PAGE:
OP-ED: Should We Be Tearing Down Old Schools?

by Maureen Neeley

Last year, and then again as recently as May 1, the Long Beach Unified School Board voted unanimously to begin the death knell for our city’s amazing collection of historic school buildings, starting with the demolitions of Cecil B. DeMille School (1956 – Kenneth Wing, Architect), Newcomb School (1963 – Hugh Gibbs, Architect) and Theodore Roosevelt Elementary School (1935 – George Kahrs, Architect).

Funded by Measure K, the LBUSD is undertaking a plan to bring our schools up to today’s educational standards. On the surface, this seems like a great idea and one which we can all support. A deeper review, however, reveals that the district may be taking the easy way out. The plan for the future seems to adhere to the traditional and uninspiring scorched-earth policy of demolish and re-build versus renovate and rehabilitate.

The current (2008) Facilities Master Plan calls for the demolition or major renovation of over 30 schools. Many of these are historically and architecturally significant, considered historic resources under the California Environmental Quality Act (CEQA).

Elementary and Middle Schools

  • Jane Addams
  • Avalon
  • Bancroft
  • Barton
  • Bryant
  • Burbank
  • Burnett
  • Burroughs
  • DeMille
  • Gant
  • Garfield
  • Gompers
  • Hamilton
  • Hill
  • Holmes
  • Hudson
  • Jefferson
  • Keller
  • Lindsey
  • Longfellow
  • MacArthur
  • Marshall
  • McKinley
  • Monroe
  • Muir
  • Newcomb
  • Riley
  • Roosevelt
  • Signal Hill
  • Stephens
  • Tucker
  • Twain
  • Webster

High Schools

  • Jordan
  • Milliken
  • Reid

So, what’s the problem? Measure K will fund these projects and our students will get brand new schools. In digging a little deeper, one finds there is much to question. But first, a little background.

The 1933 Long Beach Earthquake and the Field Act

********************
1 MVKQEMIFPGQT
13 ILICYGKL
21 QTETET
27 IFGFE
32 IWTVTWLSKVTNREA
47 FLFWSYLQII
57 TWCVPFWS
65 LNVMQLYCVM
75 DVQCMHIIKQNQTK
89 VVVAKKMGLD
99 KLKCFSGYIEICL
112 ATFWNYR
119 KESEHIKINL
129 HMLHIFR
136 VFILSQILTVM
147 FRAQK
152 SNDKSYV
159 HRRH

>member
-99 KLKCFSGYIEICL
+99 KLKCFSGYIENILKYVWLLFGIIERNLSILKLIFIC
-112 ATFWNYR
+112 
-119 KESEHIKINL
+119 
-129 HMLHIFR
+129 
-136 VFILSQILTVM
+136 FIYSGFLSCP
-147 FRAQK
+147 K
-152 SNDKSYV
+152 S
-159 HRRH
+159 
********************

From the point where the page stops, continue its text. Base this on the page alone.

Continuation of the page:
The vast majority of Long Beach schools were built or rebuilt after the 1933 Earthquake, using Federal funds issued by the Public Works Administration (PWA – a New Deal program). Prior to 1933, school construction was governed by local building codes. After the earthquake, the State of California passed the Field Act in response to public outcry over the vulnerability of school buildings to earthquake-related damage. The Act directed the State Division of Architecture to develop and enforce regulations to ensure earthquake resistant structures; this led to State oversight of school construction through the establishment of a building code and construction inspection for schools. Those schools that have been (re)built after 1933 adhere to these stricter codes. Local Visionaries of the Past

Long Beach has one of the most fortunate schools districts in California. The district was the recipient of an abundance of Federal funding to rebuild the earthquake-damaged schools – a real boon to our economy during the midst of the Great Depression of the 1930s. As a result, we have a nearly pristine collection of over 30 schools built in the Art Deco or Streamline Moderne style. Many of these schools incorporated Federal art, a heritage of the New Deal art program under the Works Progress Administration (WPA). The Federal art projects in Long Beach were strongly influenced by contemporary issues, and included murals, sculpture, mosaics and relief elements. These monumental public art pieces would be cost-prohibitive to replicate today.

Care was taken at the time to design school buildings which elevated the mind and spurred creativity. Using a cadre of well-regarded local architects1, these buildings were individually designed to reflect the neighborhood they served. Wood work, wainscoting, transom windows, floor and wall tiles were of excellent quality and craftsmanship. Look at some of the details of even the simplest school buildings from the late 1930s and early 1940s – you’ll see decorative design patterns etched into the stucco wall surfaces and solid wood banisters on the stairways.